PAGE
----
Theresa May has managed to convince the EU to extend the Brexit deadline until October 31. So what do British small businesses think about it?
The Brexit saga continues. After Theresa May failed to get her deal through parliament despite giving MPs three opportunities to vote on it, she returned to Brussels to seek an extension for the process of leaving the EU. The member states debated it for six hours and concluded that the leave date be pushed to Thursday October 31.
Speaking at a subsequent press conference, May said: “I continue to believe we need to leave the EU with a deal as soon as possible. And vitally, the EU [has] agreed that the extension can be terminated when a withdrawal agreement has been ratified, which was my key request of my fellow leaders. For example, this means that if we are able to pass a deal within the first three weeks of May we will not have to take part in European elections and would officially leave the EU on Saturday the first of June.”
This news comes after two years of negotiations where UK politicians has found themselves in many awkward situations – like David Davis having to own up to the fact he’d lied about there being analysis reports about the impact of Brexit on different sectors. May initially presented her failed draft withdrawal agreement in November 2018, which was subsequently rejected by parliament three times in the first three months of 2019.
With all the twists and turns of the process and the uncertainty it’s caused, Andy Soloman, founder and CEO of Yomdel, the tech firm improving customer experiences, thinks the new leave date is rather fitting. “A Halloween Brexit is probably quite appropriate as any deal that does materialise will be a Frankenstein’s monster, pieced together from various deals along the way,” he quipped.
He’s not the only leader in the SME ecosystem to be tired of the procedures. “It’s chaotic at the moment,” argued Mark Brownridge, director general of the Enterprise Investment Scheme Association, the trade body for SMEs. “With the political backdrop we are currently experiencing, how can any business plan for the future? What SMEs need to thrive is certainty. Uncertainty breeds fear and a reticence to expand and that’s what we will see more of with the latest delay. We will now almost certainly see a slow-down in the economy that could have been easily avoided.”
He continued: “If the markets and the economy know what the issues are, they can react and solutions are put in place to counter them but with the current Brexit calamity all bets are off. We are entering uncharted waters and anyone who tells you they know how this will play is lying.”
As the negotiations drag on, Jenny Tooth, CEO of the UK Business Angels Association, the investment trade organisation, feared it could impact the funding to SMEs in more rural areas. “Funding for SMEs in the regions has been somewhat forgotten about recently,” she explained. “This will subsequently impact regional SMEs more than larger businesses that can take the hit or areas such as London or the Golden Triangle which receive the majority of domestic investment.” Moreover, she argued that losing out on investment resources like the European Regional Development Fund, Horizon 2020 and the Jeremie fund “could create a huge investment gap in UK.”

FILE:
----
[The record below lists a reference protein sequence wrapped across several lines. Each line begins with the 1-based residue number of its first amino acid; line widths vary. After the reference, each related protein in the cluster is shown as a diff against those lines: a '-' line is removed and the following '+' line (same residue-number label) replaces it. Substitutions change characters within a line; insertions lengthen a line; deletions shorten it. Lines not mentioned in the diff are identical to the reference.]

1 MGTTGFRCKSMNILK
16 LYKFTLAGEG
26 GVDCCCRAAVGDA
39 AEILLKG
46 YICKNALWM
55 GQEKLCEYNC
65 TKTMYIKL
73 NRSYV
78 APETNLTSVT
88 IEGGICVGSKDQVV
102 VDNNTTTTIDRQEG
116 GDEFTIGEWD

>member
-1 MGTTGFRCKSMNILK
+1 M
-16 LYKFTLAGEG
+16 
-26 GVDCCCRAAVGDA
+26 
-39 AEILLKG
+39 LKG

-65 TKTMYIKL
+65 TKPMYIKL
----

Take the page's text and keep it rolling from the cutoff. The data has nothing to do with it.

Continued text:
Nigel Driffield, professor of international business at Warwick Business School, the academic department of the Faculty of Social Sciences of Warwick University, was happy that the cliff edge had been avoided at the moment. “However, nothing has changed in terms of offering business any certainty,” he said. “The fundamentals of the economy are strong but too many projects are on hold and that will not change until we know how and when we are leaving the EU and what impact that will have on international trade. There is still a risk that businesses will look to invest elsewhere, rather than the UK.”
Striking a slightly more optimistic chord, Luke Davis, CEO and founder of IW Capital, the private investors, believed small-business leaders will continue to thrive despite the uncertainties. “Over the last year or so, we have seen a concerted effort to get on with business, regardless of Brexit and the eventual outcome,” Davis explained. Noting the deal flow going through the company has increased, he felt rather bullish about the future. “What Brexit ends up looking like will not affect the fantastic range of innovative, growing SMEs we work with that are likely to drive our private sector forward,” he said.
Given the last few months of political instability, SME leaders better prepare themselves for the rollercoaster of Brexit to continue for some time.